Angelides said he wanted this album to be more sweeping and emotional, rather than the exercise in pure sound design his last album was, and he achieves that. The sombre, creaking piano ambiance of "Tamara" sounds like it was a borrowed sketch from Kid Koala's Space Cadet project, while "Combustion" captures some of the resounding existential massiveness of Ben Frost. "Blue and Grey" incorporates strings and piano into its percolating texture of finger snaps and water drops, his voice distanced.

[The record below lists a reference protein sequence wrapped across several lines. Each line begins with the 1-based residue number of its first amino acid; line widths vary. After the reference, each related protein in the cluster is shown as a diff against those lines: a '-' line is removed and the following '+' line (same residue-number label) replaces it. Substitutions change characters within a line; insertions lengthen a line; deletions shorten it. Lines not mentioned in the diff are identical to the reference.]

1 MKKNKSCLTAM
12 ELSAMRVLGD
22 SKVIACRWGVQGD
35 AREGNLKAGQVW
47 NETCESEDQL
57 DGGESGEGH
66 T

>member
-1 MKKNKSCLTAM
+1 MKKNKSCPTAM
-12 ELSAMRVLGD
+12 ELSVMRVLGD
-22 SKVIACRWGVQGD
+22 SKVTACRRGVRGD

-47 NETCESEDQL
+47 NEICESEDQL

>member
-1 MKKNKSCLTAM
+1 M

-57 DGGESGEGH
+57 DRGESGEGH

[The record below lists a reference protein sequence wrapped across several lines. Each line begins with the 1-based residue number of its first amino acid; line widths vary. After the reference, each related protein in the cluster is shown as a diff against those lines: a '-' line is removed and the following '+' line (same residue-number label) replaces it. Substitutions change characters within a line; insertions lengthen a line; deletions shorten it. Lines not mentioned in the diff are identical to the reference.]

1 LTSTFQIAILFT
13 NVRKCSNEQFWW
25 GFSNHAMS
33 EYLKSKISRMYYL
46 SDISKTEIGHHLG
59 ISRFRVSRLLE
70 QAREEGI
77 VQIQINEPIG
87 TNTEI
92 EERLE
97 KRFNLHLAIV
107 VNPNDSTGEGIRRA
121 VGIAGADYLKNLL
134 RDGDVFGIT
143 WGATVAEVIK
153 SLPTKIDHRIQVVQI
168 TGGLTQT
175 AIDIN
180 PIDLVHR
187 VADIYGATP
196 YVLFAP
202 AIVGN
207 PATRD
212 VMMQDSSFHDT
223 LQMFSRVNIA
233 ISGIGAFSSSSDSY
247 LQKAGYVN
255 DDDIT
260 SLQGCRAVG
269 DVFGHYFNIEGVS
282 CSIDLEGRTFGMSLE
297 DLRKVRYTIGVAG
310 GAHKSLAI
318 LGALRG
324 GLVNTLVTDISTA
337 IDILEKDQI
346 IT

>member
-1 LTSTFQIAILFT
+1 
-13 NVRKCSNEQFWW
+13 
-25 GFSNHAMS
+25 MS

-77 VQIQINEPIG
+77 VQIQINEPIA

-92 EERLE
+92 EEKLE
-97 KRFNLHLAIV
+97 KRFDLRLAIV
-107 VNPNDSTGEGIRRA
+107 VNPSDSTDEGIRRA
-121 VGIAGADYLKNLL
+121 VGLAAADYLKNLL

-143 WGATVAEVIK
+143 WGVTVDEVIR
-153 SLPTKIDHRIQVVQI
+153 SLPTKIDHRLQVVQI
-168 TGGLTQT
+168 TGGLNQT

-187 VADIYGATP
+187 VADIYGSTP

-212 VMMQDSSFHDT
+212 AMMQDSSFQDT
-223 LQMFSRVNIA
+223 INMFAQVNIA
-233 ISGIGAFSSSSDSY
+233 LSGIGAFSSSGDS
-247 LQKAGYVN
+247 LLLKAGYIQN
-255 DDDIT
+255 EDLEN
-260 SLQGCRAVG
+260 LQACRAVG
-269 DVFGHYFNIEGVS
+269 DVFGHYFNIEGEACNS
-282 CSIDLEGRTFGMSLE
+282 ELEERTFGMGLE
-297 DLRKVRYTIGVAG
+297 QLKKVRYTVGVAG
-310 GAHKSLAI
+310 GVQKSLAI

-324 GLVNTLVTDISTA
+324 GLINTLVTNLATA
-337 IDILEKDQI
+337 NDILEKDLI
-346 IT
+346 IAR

It doesn't always work, though. In context, the cheesiness of "Mind of War" sticks out like a sore thumb, utilising the kind of weird '80s sound palette you'd expect from Yeasayer, while "The Sun is a Drum" sounds a bit like watered down Orbital and the unnecessary lyrics of "Can't Taste" taint an otherwise sublime track, like putting nacho cheese on caviar. Overall, while it does appear as though Angelides has been bitten by the sophomore album slump, there are some significant moments here that show an artist growing into something bigger and better than ever before. (Apollo)